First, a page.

The Victim Was Never Publicly Identified

How do you even keep track?

There’s just too many.

Too many for one city, one neighborhood, one street, one home.

Smiling faces splashed across screens, melded with all the others crowding in: mourners, observers, wanderers, killers, healers, dancers.

Was that the reverend? Was that the father? Was that the murderer? Or the victim?

Lost among flashing bulbs, momentary fascination, and then pushed away – forced forgetting or just the next grocery list.

Fading into the communal background of the everyday, another painful tone in the hum of the ongoing.

It’s easy to ignore from afar – even if your supposed inviolability is threatened from just outside your front door.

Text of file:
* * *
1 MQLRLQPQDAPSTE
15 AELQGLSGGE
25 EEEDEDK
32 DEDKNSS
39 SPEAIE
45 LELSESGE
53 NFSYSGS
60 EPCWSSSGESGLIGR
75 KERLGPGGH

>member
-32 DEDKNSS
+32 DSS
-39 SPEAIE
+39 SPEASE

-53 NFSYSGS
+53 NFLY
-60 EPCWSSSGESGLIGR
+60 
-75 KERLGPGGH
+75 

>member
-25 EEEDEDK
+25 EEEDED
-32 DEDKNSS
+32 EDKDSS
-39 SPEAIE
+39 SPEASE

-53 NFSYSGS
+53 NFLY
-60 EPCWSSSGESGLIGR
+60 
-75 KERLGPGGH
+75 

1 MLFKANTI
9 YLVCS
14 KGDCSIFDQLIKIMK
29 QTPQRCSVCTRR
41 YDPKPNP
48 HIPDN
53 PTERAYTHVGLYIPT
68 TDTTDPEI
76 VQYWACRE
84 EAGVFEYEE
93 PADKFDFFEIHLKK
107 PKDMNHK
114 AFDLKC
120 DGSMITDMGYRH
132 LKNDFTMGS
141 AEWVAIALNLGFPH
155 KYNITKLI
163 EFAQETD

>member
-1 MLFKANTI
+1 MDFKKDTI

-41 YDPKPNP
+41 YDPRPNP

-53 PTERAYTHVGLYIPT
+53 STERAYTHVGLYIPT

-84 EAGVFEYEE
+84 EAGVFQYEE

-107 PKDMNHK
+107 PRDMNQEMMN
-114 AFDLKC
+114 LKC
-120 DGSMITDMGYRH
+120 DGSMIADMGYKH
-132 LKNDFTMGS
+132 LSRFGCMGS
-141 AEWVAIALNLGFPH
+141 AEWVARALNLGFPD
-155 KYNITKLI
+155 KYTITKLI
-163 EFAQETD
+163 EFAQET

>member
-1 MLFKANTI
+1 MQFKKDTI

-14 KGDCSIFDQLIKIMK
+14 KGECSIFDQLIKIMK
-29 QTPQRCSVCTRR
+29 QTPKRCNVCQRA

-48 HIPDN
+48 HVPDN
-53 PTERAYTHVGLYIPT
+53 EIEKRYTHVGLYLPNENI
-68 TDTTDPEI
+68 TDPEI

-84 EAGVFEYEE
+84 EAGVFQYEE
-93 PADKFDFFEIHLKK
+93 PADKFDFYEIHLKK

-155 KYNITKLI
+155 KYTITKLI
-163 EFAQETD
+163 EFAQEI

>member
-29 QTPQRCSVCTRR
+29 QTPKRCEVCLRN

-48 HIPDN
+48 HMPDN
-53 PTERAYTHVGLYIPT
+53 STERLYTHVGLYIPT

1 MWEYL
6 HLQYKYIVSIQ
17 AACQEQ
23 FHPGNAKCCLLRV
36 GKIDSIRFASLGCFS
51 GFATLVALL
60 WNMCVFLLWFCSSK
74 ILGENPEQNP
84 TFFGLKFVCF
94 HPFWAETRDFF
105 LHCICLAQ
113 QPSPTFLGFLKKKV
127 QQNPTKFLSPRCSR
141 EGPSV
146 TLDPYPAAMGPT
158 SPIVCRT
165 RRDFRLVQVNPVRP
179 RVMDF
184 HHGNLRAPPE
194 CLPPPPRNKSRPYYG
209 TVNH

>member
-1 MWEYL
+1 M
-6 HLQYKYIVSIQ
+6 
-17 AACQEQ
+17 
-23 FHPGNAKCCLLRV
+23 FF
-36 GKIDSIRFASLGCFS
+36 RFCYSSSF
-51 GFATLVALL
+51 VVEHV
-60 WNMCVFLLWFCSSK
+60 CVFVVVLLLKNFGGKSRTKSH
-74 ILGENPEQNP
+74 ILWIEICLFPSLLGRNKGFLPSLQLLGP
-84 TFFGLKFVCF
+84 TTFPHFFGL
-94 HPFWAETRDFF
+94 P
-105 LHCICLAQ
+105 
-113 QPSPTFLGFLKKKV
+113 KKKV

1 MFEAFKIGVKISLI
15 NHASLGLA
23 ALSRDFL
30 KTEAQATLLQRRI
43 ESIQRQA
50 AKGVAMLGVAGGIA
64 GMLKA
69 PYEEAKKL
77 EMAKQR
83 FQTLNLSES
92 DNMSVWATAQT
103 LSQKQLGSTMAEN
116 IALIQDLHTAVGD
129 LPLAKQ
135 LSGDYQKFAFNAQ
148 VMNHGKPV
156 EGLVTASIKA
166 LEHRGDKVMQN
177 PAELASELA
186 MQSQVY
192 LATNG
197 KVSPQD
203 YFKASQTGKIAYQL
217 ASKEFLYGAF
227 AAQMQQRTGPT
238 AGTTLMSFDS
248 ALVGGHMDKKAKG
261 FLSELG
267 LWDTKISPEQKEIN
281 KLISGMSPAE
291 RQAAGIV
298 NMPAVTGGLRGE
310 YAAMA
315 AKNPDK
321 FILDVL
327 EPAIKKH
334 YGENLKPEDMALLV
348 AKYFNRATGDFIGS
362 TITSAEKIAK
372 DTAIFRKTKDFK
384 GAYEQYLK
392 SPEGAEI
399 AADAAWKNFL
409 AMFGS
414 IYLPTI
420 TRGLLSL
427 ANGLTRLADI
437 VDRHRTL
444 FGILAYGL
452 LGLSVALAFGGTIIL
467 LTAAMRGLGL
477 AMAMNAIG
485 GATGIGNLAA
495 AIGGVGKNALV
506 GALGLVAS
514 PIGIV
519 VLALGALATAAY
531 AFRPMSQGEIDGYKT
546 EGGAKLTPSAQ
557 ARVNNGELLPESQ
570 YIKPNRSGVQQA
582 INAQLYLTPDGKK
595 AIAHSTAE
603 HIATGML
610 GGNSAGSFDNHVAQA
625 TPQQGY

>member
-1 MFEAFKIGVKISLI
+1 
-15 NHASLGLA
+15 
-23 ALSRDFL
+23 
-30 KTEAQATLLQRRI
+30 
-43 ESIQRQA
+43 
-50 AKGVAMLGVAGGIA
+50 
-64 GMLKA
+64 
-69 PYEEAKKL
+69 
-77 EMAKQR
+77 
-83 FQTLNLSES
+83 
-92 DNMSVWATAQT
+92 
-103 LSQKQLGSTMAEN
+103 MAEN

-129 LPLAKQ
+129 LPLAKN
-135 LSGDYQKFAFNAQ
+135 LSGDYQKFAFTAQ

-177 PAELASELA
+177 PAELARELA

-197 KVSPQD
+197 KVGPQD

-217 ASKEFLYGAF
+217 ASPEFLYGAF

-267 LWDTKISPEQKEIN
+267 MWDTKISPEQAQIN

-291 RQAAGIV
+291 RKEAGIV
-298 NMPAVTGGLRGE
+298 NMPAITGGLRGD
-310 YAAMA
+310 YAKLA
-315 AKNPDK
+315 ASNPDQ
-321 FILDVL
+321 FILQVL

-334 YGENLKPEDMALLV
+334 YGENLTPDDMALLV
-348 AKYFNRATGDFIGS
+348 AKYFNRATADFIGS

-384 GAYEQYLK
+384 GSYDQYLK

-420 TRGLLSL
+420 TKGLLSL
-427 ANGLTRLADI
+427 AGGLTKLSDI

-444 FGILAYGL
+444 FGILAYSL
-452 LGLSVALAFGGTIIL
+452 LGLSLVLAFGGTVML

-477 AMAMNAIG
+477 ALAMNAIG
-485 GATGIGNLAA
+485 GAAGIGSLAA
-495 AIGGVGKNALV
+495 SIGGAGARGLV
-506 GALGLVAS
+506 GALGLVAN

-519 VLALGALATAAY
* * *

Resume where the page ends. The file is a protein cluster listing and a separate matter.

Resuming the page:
Well, it wasn’t me.

I got this.

It’s fine.

Thinking hubris will somehow conquer vulnerability. Muscling the press of faces out.

They are not mine.

I don’t know why she had that scar on her ankle.

Why he had that tattoo on his wrist.

Why they always cocked their heads opposite ways in photos together.

None of this is my pain.

Besides, I cannot hold it.

I should not be expected to hold it.

Well, what do I do with it?

Why is it mine?

How are they mine?

…who are they again?

***

The Art of the Everyday: January 14 – Ripped from the headlines: Head to your favorite online news source. Pick an article with a headline that grabs you. Now, write a short story based on the article. [My reflections on community violence, inspired by the above video, “St Roch Blues,” my time living in New Orleans, Jamaica Plain Boston, and just in this torn world of ours]

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